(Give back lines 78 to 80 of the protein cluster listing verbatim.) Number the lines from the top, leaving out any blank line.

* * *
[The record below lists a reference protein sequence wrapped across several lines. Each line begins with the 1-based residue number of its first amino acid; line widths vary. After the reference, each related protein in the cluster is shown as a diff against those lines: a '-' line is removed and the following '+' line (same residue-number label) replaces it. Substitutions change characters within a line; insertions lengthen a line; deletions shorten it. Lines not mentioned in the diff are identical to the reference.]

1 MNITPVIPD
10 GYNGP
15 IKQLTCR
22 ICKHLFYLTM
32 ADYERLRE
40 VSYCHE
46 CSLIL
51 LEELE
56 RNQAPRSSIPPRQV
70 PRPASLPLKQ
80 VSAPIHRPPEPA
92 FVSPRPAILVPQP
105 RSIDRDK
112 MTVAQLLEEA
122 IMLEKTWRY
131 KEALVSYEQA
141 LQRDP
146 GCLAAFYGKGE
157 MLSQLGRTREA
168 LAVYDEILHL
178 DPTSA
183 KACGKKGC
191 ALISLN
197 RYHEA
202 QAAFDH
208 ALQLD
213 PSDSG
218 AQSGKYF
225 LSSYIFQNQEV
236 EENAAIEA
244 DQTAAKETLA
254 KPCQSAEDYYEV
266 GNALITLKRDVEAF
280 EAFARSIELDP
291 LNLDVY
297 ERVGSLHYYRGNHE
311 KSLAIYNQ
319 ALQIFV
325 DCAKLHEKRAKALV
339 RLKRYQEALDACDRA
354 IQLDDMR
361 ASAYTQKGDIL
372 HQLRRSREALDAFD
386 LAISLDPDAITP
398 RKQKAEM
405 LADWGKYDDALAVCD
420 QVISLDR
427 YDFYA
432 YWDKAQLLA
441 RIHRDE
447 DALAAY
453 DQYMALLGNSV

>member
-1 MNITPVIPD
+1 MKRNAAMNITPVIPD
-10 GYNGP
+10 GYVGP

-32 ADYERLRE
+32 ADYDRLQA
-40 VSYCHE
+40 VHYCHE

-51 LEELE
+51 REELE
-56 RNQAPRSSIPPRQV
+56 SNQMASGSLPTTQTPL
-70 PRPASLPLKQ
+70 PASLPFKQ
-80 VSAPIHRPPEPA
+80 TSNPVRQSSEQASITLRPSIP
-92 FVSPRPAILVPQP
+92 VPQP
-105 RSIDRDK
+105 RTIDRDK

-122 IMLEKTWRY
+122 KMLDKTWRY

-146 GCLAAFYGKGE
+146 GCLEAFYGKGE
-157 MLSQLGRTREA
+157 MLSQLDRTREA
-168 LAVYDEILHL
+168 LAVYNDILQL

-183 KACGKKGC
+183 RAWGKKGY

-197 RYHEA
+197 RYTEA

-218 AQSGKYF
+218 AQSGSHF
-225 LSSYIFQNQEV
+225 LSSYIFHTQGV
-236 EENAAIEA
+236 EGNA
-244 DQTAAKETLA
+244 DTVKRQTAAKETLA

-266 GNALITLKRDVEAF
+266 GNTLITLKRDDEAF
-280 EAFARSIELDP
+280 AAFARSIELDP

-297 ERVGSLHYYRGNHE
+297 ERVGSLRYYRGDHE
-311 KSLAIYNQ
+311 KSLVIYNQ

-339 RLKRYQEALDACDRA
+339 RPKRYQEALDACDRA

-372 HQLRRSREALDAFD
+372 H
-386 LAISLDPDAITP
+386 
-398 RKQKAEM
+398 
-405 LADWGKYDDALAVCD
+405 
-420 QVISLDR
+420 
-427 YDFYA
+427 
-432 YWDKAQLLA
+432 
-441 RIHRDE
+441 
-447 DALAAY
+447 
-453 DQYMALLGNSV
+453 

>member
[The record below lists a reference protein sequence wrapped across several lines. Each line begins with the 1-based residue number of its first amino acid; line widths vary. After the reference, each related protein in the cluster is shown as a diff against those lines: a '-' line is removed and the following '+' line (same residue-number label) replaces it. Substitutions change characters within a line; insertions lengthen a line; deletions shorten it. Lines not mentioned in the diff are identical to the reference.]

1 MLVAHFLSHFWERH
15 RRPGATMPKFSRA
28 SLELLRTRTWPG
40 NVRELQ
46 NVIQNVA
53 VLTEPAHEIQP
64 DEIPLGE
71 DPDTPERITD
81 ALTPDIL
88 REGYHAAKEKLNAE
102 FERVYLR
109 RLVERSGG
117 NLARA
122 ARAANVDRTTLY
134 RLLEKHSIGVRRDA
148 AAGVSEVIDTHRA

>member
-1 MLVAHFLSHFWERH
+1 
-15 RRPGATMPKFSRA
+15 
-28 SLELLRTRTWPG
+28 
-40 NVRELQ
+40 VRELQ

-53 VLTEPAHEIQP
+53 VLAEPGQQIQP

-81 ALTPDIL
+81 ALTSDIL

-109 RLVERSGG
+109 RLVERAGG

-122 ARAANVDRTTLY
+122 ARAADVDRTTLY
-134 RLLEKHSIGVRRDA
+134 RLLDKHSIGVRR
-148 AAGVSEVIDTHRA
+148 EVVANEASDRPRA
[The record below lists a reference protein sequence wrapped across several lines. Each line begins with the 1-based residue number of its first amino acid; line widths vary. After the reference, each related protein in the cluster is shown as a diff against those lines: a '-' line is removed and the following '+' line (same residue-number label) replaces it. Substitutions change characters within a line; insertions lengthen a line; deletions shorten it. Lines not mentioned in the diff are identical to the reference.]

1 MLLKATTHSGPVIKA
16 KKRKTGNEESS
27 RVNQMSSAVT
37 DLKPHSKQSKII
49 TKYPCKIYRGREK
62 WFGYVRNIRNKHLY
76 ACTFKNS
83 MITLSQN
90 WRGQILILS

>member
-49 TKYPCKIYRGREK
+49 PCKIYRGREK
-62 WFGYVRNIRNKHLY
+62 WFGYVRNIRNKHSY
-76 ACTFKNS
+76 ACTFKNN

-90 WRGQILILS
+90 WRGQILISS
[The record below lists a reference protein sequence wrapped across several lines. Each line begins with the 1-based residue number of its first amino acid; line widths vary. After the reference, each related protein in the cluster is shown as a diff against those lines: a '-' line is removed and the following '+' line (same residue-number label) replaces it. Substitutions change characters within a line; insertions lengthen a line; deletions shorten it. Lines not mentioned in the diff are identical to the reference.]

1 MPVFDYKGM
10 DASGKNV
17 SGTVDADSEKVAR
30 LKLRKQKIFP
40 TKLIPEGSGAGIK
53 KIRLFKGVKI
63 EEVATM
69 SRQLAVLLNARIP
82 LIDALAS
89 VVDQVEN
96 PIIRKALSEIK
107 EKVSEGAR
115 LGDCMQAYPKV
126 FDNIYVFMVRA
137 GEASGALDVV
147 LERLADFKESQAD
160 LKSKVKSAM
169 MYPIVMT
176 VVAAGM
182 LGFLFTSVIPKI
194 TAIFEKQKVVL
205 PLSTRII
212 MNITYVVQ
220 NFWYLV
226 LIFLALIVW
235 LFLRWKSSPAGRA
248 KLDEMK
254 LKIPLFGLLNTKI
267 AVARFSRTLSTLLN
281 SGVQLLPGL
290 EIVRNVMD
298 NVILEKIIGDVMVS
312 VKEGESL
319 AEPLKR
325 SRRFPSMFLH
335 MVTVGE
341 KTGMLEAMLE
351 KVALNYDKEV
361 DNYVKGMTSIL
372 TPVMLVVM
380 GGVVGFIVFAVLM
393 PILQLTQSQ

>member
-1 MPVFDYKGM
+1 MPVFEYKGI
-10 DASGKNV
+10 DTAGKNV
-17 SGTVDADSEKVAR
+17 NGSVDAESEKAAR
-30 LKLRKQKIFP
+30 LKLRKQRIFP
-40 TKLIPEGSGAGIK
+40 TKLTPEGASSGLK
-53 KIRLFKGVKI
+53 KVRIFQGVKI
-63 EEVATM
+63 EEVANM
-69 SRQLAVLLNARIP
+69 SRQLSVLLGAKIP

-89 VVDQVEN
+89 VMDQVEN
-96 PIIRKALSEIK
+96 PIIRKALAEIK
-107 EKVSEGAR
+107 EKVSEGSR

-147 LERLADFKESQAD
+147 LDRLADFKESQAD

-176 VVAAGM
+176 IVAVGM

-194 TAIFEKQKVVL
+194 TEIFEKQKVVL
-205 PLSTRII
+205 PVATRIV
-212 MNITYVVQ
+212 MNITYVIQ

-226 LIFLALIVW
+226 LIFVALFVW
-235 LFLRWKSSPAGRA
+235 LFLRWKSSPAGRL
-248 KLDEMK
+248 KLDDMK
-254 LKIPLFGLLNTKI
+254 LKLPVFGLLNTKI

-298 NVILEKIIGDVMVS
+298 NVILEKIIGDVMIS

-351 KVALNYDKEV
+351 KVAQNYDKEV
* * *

+146 GCLEAFYGKGE
-157 MLSQLGRTREA
+157 MLSQLDRTREA